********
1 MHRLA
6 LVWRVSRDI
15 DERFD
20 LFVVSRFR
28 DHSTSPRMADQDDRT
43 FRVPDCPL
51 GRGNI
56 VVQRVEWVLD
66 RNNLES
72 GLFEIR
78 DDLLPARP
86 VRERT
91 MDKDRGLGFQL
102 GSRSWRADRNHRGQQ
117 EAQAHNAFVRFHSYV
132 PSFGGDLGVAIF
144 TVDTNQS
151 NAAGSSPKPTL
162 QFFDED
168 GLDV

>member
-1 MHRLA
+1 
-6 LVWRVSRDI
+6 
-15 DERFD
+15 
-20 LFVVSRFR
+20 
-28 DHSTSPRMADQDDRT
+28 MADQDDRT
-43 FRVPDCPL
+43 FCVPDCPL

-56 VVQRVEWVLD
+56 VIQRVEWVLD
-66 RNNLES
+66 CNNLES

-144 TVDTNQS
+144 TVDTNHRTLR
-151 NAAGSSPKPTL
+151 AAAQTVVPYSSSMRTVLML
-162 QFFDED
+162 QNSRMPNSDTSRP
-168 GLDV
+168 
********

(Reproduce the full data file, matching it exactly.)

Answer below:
1 MHRLA
6 LVWRVSRDI
15 DERFD
20 LFVVSRFR
28 DHSTSPRMADQDDRT
43 FRVPDCPL
51 GRGNI
56 VVQRVEWVLD
66 RNNLES
72 GLFEIR
78 DDLLPARP
86 VRERT
91 MDKDRGLGFQL
102 GSRSWRADRNHRGQQ
117 EAQAHNAFVRFHSYV
132 PSFGGDLGVAIF
144 TVDTNQS
151 NAAGSSPKPTL
162 QFFDED
168 GLDV

>member
-1 MHRLA
+1 
-6 LVWRVSRDI
+6 
-15 DERFD
+15 
-20 LFVVSRFR
+20 
-28 DHSTSPRMADQDDRT
+28 MADQDDRT
-43 FRVPDCPL
+43 FCVPDCPL

-56 VVQRVEWVLD
+56 VIQRVEWVLD
-66 RNNLES
+66 CNNLES

-144 TVDTNQS
+144 TVDTNHRTLR
-151 NAAGSSPKPTL
+151 AAAQTVVPYSSSMRTVLML
-162 QFFDED
+162 QNSRMPNSDTSRP
-168 GLDV
+168 